Comparison of Urinary Symptoms in Patients with Benign Prostatic Hyperplasia (BPH) that Had Been Prostatectomy for Prostate Weight More and Less than 50 Grams


BACKGROUND: Nowdays prostatic HyperplasiaI  is  the most common benign neoplasm in Aging male . It  was estimated that 200.000 medicare patients had a prostatectomy that year.

The main pur pose of this study is comparison if urinary symptoms after prostatectomy in the Benign hyperplasic patients with prostatic weight  >50&<50gr in Urological center of Moradi Hospital in Rafsanjan city from march 1993 to august 2001

Material and methods: This study was a analytic- descriptive study that assessed 200 Benign hyperplastic  patients after prostatectomy admitted in urological center of Moradi Hospital within 8years. The method of study was simple non probabilitical. Data Werecollected by questionnaire   data analyze was performed by  EP16 and chi square test paired T test  .

Results: from 200 cases 28 patients death  12 patients not available  from 160 residual cases 89 patients had prostate weight >  50gr and71 patients had prostatic weight <50gr . the mean scores of urinary symptoms in the patients with prostatic weight >50gr (=5/85) lesser than of the mean scores of urinary symptoms in the patients with prostatic weight <50gr(=7/44)but no significant difference  was  been  seen. (PV=0/1616)

Frequency distribution of urinary symptoms in the patients with prostatic  weight  more   than   50gr(13/5%)lesser than of patients with prostatic weight less  than 50gr(19/7%)but not significant PV: (0/3973) and frequency distribution of urinary  symptoms in the total patients was 16/3% the sensation of incomplete empting in the patients with prostatic weight <50gr {mean=0/47 frequency  7% )was lesser than of patients group>50gr(mean=0/74 frequency=12%) but not significant. The six symptoms (nocturia, frequency , urgency hesitency ,intermittency  ,weak urinary stream)  in the patients groups>50gr were lesser than of patients groups<50gr but only two symptoms hesitency and weak urinary stream were significant.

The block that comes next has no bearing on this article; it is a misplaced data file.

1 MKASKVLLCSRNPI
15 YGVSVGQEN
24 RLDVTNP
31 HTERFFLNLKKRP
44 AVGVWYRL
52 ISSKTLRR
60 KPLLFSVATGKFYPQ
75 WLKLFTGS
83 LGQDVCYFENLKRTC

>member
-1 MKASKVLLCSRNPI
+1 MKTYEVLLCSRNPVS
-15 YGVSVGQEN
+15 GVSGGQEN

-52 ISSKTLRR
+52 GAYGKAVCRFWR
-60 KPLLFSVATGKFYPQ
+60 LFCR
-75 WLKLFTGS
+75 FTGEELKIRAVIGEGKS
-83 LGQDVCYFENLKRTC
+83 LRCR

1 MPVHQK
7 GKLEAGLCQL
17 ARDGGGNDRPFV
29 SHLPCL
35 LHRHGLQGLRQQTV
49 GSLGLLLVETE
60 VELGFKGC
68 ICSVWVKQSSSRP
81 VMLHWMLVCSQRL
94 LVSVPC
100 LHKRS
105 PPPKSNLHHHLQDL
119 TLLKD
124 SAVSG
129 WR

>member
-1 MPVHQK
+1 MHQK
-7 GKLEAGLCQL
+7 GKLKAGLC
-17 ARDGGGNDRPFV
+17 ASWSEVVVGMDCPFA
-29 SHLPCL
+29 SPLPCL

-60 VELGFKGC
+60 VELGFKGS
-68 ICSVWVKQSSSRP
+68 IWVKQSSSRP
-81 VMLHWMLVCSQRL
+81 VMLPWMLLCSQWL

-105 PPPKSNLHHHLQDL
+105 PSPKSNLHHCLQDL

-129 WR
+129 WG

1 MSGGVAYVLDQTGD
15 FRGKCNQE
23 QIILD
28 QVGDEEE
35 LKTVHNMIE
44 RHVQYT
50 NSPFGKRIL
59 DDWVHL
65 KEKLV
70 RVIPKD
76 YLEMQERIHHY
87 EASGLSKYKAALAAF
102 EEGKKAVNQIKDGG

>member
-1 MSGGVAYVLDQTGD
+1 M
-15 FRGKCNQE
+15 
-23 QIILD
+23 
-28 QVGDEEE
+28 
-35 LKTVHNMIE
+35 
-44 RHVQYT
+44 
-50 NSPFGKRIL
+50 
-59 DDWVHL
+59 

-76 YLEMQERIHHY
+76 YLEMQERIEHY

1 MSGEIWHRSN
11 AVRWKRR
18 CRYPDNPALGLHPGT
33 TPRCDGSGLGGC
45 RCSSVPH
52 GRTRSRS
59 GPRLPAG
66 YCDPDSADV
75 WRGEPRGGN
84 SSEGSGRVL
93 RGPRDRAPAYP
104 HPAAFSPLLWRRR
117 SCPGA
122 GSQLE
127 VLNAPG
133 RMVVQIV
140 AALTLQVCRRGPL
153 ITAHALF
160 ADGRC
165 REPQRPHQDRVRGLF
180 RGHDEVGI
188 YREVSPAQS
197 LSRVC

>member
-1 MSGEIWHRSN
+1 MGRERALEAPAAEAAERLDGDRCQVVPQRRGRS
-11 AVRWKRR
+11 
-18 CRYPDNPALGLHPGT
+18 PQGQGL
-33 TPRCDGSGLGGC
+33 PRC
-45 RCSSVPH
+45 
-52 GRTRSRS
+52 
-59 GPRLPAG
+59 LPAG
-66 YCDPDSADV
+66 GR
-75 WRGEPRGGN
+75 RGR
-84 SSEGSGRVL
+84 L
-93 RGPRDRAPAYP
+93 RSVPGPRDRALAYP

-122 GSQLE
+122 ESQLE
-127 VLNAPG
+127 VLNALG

Conclusion: since not significant statistic defference between two groups >50gr&<50gr open prostatectomy can use in the patients with prostatic weght  less  than 50gr.

Declaration  of  interest:  None

Key words: open prostatectomy, prostatic weight                                                                    


Benign prostatic hyperplasia (BPH) is the most common benign tumor in men and its incidence is age dependent and in autopsy studies the incidence rate in men over 80 years to reach 90% (1)

Barry and colleagues Studies in Boston of America on 210 patients with benign prostatic hyperplasia were the mean AUA, decrease from 17/6 to 7/1 postoperative (P <0/001).  (2)

Other study in Finland on 401 BPH patients who underwent prostatectomy by transurethral retrograde prostatectomy (TURP) technique was done, it found that after 6/5 years follow up 92% of patients were improved. (3)

In   a   study  on 856  men   to   assess the association of prostate weight with resolve  of sexual function after  radical prostatectomy   was  shown   that  prostate size is not associated with   recovery    urinary  outcome.(4)

In  a  study   on  729   patients   was   shown  that  laparoscopic radical prostatectomy despite preoperative differences increasing prostatic size is not  related  to  retarded  or worse postoperative urinary health   related  quality of life. (5)